An inability to retain inspectors is hurting West Virginia’s efforts to make the inherently dangerous business of coal mining safer.
Faced with a turnover rate topping 20 percent, the state is scrambling — for the second consecutive year — to perform five mandatory annual inspections at each of the state’s 230 coal mines.
While Director Ron Wooten says his Office of Miners’ Health, Safety and Training will perform the required 1,150 or so inspections and safety isn’t suffering, the situation raises questions about Gov. Joe Manchin’s pledge to make the state’s coal operations the safest in the nation after 14 miners died in two high-profile January 2006 accidents.
“Obviously it’s a concern, but it’s something the governor and the director are going to have to continue to look at and work on,” said Manchin spokesman Matt Turner.
Hitting the inspection target has come at a price.
The state expects to spend up to $40,000 for 1,000 hours of overtime run up by inspectors this year, though Wooten said empty positions largely offset the expense. And inspectors no longer help with mine rescue team contests nor, as of December, are they presenting fatal accident reports to the Board of Coal Mine Health and Safety. The latter change allows inspectors to visit more mines.
Wooten insists safety is not suffering as a result.
“The things that we’re doing, I think, at the mines, lend themselves more to improving safety,” he said. “We didn’t have as many close calls, or haven’t had as many close calls, in 2008 as we did in 2007.”
Fatal accidents also have decreased to eight this year, down from 10 in 2007, according to the agency’s Web site. Injuries increased slightly from 936 in 2007 to 970 as of last week.
Money is at the heart of the problem.
Experienced mine inspectors earn approximately $13,000 more annually working four years for the federal Mine Safety and Health Administration than the $49,176 paid to their West Virginia counterparts with two decades of experience, according to a 2006 state report. And inspectors can do even better by taking jobs with mine operators.
“It goes back to their pay,” said Ted Hapney, a United Mine Workers representative on the state Board of Coal Mine Health & Safety.
“Their pay is not comparable to the industry nor is it comparable to the federal inspectors. They make double the money, sometimes even more, than what they’re making now and they go.”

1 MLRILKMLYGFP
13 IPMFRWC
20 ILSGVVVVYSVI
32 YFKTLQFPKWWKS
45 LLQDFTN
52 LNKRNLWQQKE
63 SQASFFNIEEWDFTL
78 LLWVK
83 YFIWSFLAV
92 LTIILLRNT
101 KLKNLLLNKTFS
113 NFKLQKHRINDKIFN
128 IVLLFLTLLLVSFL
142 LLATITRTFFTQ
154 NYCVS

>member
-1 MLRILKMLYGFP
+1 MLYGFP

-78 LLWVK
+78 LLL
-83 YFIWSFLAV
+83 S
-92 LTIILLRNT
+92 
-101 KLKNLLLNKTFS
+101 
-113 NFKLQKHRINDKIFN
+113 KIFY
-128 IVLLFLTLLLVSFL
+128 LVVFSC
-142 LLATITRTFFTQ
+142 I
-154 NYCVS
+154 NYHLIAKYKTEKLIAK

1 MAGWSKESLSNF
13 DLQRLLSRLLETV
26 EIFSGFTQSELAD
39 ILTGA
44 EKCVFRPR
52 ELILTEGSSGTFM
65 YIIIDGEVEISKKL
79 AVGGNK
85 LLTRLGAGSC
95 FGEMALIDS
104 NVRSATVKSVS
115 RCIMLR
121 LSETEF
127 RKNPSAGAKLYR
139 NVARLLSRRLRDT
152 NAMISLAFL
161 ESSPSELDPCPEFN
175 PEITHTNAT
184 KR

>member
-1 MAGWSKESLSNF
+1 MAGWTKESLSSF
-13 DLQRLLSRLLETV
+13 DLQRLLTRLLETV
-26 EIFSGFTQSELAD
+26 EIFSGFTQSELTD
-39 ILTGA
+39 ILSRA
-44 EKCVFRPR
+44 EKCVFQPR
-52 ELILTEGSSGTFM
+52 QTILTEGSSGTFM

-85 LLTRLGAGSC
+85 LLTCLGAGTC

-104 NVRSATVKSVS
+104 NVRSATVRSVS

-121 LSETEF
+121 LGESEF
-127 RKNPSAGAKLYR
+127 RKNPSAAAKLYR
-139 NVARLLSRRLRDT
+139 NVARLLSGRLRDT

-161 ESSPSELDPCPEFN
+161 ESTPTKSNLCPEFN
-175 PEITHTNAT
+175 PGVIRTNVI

West Virginia’s pay picture has improved a bit.
Inspectors received $3,000 raises atop a 3 percent increase for all state workers this year, putting average pay at about $51,000. But more money hasn’t prevented more departures. Currently, the state has eight unfilled positions, about a 10 percent vacancy rate.
Wooten has proposed another round of raises for fiscal 2010 as part of a multiyear plan developed with Manchin’s office last year to address the fact that West Virginia inspector pay ranks fifth from the bottom among 27 states that employ mine inspectors. While the economy has since soured, Wooten said he still hopes inspectors get raises.
“I’m expecting at least a couple thousand bucks,” he said.
But West Virginia Coal Association Vice President Chris Hamilton argues it’s time to change the state’s role. Instead of duplicating MSHA’s efforts, Hamilton suggests spending less time at mines with exemplary safety records to focus on operations with poor safety records.
“It makes virtually no sense for a state inspector to follow a federal inspector around,” Hamilton said. “We routinely see that.”
Instead of serving as enforcers, inspectors could act more as sounding boards for mines grappling with safety issues such as crumbling geology, Hamilton said.
“Today it’s simply a police officer, deputy sheriff type mentality.”
The effect of the inspector shortage on safety is a little unclear so far.
Unlike Kentucky, which recently decided to delay a plan to double the number of safety inspections at state mines next year because of budget problems, West Virginia isn’t cutting back on inspections.
It is, however, cutting back elsewhere.
Wooten’s decision to stop having inspectors present detailed accident reports doesn’t sit well with the state safety board, which is required to review fatalities and adopt rules if necessary.
“We can’t decide whether we need to promulgate a rule if we don’t have the investigator’s information,” said Charles Russell, who represents St. Louis-based mining giant Arch Coal on the board.
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